Keeping Your Feet Warm and Dry in Winter Weather

Pick the right boots and socks for the snow

When you’re out and exposed to the ele­ments, keep­ing your feet warm and dry can have a huge impact on how well you main­tain your over­all body temperature.

Choos­ing the right socks and shoes, know­ing what to wear while you sleep, and choos­ing the right mate­ri­als might not seem like major choic­es when you’re get­ting ready to head out­doors, but they can actu­al­ly make or break your trip.

Pick the Right Shoe Cuff Height
While your stan­dard hik­ing shoes might be super com­fort­able, once you’re deal­ing with a lot of snow, they prob­a­bly won’t do. In fact, high top boots are often the only appro­pri­ate footwear for win­ter adven­tures. “I feel that cuff height is cru­cial for not only help­ing to keep out snow, but also to pro­vide ankle pro­tec­tion from snow­shoe straps,” says Whit­ney LaRuf­fa, sales and mar­ket­ing direc­tor for Six Moon Designs and an avid hik­er and back­pack­er. “I always pair my high tops with a pair of gaiters. This is cru­cial, as no boot can keep out snow on its own. If you wear gaiters, it’s pret­ty rare for snow to work its way in the top.”

Choose the Best Socks 
Regard­less of where you’re going, car­ry­ing extra socks is key so you can always change them if they get wet or you sud­den­ly need to lay­er up. You can also change them when your feet get sweaty. Sweat can make feet cold just as much as the actu­al cold does, accord­ing to LaRuf­fa, so hav­ing enough pairs to keep chang­ing as need­ed is key to stay warm and comfortable.

Meri­no wool socks—gen­er­al­ly about 80%+ meri­no with some span­dex for stretch—are often the best choice for very low tem­per­a­tures. What­ev­er you do, avoid cot­ton at all costs: it gets wet eas­i­ly and quick­ly (just a lit­tle bit of sweat or snow get­ting in will do it), and it doesn’t dry quick­ly, so it’s the worst pos­si­ble choice for win­ter hiking.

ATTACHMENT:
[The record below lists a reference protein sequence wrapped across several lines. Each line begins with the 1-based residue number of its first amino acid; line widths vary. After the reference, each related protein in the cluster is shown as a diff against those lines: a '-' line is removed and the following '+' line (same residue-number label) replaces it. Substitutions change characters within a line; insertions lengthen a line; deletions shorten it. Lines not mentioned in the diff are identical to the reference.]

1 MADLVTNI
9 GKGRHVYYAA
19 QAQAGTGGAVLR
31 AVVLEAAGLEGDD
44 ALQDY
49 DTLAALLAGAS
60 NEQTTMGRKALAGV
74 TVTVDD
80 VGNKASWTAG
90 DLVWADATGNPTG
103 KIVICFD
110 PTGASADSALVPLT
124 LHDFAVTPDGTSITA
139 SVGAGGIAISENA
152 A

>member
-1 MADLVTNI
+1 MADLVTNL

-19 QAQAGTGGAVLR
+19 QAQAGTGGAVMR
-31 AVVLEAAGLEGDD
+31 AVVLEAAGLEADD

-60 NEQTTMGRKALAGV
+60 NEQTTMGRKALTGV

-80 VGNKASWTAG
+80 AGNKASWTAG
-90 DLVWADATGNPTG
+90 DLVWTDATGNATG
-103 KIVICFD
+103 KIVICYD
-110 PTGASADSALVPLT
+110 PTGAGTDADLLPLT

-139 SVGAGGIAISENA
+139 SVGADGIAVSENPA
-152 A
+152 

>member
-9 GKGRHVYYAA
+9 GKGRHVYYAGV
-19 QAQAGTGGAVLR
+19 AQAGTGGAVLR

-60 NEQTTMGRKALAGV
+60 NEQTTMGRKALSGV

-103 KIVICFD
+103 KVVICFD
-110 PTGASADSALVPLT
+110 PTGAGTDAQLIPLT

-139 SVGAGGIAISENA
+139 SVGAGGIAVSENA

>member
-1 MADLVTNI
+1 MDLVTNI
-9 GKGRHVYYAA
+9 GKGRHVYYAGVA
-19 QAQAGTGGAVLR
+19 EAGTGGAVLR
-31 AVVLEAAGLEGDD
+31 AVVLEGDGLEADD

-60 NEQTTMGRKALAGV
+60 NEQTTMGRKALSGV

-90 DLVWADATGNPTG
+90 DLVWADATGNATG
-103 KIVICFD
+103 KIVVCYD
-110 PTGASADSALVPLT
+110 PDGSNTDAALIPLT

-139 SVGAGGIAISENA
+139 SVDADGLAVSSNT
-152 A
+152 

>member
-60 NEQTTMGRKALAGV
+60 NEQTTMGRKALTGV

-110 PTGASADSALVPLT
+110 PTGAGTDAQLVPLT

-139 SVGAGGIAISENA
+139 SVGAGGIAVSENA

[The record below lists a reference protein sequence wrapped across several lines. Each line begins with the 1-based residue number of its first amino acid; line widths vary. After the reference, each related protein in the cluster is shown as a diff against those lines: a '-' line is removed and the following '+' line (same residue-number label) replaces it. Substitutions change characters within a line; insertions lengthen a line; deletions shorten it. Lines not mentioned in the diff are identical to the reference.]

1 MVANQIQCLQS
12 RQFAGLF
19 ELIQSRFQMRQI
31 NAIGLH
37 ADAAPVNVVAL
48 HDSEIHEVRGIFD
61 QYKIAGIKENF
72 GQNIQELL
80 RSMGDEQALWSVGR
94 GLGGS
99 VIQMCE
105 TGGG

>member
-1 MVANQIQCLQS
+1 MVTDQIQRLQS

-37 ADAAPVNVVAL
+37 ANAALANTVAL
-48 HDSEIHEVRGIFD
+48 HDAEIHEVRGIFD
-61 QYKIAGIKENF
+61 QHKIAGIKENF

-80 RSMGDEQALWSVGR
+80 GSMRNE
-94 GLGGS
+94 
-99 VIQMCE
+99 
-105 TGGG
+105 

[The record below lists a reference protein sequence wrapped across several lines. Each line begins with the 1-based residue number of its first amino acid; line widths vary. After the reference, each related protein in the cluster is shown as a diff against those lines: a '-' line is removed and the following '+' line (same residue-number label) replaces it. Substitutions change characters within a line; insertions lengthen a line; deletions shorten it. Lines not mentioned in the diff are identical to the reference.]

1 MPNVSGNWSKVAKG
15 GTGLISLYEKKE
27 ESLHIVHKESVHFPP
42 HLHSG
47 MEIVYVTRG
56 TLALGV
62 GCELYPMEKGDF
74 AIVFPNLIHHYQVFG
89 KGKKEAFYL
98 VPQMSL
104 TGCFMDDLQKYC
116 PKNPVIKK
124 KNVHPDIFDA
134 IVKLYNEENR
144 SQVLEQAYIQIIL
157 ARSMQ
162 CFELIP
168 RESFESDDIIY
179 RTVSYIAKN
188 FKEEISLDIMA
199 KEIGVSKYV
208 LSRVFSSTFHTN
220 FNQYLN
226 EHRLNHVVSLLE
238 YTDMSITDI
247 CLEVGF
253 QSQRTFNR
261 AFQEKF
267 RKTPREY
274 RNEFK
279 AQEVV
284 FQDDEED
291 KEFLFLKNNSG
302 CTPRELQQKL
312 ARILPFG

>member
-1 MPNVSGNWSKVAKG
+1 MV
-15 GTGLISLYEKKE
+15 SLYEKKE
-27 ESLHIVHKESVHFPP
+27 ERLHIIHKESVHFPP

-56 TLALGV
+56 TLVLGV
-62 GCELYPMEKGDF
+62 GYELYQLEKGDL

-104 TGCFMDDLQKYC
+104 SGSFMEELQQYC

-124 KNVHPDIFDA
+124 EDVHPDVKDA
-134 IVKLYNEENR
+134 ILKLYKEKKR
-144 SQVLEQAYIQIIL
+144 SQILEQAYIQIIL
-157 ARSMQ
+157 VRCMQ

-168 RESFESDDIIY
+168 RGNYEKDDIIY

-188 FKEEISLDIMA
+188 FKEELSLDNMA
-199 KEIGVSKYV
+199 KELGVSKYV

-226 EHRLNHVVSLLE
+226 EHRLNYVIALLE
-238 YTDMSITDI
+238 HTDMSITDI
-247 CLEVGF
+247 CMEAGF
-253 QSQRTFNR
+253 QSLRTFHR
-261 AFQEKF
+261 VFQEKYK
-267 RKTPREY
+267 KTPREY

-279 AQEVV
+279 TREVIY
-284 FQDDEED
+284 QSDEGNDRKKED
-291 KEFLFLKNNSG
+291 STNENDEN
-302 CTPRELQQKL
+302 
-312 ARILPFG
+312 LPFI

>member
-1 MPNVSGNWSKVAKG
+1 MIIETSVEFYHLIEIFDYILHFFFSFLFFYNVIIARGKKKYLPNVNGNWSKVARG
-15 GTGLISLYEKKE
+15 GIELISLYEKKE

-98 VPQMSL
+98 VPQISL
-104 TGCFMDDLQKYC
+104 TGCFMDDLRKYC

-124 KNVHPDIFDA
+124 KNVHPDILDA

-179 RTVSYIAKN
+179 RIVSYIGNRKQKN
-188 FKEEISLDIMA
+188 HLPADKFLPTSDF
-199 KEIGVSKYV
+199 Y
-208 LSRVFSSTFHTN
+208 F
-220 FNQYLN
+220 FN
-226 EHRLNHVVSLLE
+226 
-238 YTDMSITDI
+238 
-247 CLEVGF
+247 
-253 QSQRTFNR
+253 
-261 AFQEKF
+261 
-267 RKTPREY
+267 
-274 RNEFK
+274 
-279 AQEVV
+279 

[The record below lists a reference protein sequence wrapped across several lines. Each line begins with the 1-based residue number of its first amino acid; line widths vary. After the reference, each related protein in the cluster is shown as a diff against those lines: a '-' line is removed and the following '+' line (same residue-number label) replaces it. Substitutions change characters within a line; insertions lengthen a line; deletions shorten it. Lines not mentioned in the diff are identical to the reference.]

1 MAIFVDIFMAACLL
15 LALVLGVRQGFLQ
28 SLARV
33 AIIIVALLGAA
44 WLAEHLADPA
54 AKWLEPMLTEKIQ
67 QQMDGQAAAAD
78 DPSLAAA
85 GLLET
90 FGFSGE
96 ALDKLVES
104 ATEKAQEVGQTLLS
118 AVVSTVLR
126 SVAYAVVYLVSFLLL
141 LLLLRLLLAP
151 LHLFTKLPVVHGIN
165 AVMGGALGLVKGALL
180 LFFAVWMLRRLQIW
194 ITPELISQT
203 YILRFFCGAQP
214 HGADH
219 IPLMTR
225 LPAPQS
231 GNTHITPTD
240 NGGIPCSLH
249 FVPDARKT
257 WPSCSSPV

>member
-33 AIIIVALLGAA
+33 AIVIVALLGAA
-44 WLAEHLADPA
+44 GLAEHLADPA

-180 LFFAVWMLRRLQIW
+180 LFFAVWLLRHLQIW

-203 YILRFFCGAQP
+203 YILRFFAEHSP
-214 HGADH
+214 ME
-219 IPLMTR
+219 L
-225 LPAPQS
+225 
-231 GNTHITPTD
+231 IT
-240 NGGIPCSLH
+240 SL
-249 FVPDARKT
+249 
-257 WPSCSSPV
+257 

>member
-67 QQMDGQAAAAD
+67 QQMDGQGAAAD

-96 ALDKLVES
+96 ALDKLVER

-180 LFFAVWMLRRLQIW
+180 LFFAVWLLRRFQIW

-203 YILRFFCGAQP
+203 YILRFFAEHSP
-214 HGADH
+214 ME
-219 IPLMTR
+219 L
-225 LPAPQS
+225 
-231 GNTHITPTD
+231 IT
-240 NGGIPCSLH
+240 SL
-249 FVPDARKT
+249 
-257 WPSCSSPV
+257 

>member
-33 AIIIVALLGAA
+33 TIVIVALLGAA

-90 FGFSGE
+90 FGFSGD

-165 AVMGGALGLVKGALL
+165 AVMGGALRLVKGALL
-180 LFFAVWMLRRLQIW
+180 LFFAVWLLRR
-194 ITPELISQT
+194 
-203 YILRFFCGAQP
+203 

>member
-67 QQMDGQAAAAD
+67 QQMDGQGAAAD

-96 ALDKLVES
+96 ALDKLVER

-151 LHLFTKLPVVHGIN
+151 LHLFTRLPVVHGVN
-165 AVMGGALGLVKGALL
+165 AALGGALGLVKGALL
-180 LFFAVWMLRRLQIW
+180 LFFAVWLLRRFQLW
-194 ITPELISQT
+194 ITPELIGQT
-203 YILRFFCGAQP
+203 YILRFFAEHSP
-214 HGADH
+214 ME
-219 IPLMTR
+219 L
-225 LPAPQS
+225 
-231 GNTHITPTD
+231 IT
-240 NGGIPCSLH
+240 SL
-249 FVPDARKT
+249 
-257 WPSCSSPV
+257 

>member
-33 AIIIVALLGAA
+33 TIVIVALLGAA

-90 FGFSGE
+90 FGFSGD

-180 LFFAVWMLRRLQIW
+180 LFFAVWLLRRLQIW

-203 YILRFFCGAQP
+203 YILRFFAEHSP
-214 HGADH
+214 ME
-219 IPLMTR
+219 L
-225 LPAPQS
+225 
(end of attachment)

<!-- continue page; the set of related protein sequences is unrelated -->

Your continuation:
“I gen­er­al­ly look for a tall meri­no wool sock that has heavy cush­ion­ing for win­ter and a high loft to help trap heat,” says LaRuf­fa. Go for the heavy ones: “Skimp­ing on sock weight is not an area I sug­gest try­ing to save weight on a win­ter trip.”

If you’re going to be doing a lot of walk­ing (thus, sweat­ing much), start­ing with a dou­ble lay­er of socks might be a good option. Look for a thin, sweat-wick­ing polypropy­lene sock (or lin­er) and a wool sock you can wear on top. Try the com­bi­na­tion on at home with the shoes you’ll be wear­ing while out hik­ing. You don’t want a com­bi­na­tion that’s too thick for your boot and ends up hurt­ing your feet.

Keep Sleep­ing Feet Warm
If you have a good sleep­ing bag with you, chances are you won’t need any­thing more than a clean set of meri­no wool socks for the night. If you’ve been out for sev­er­al hours, you might want to change to a new pair before you get into the sleep­ing bag.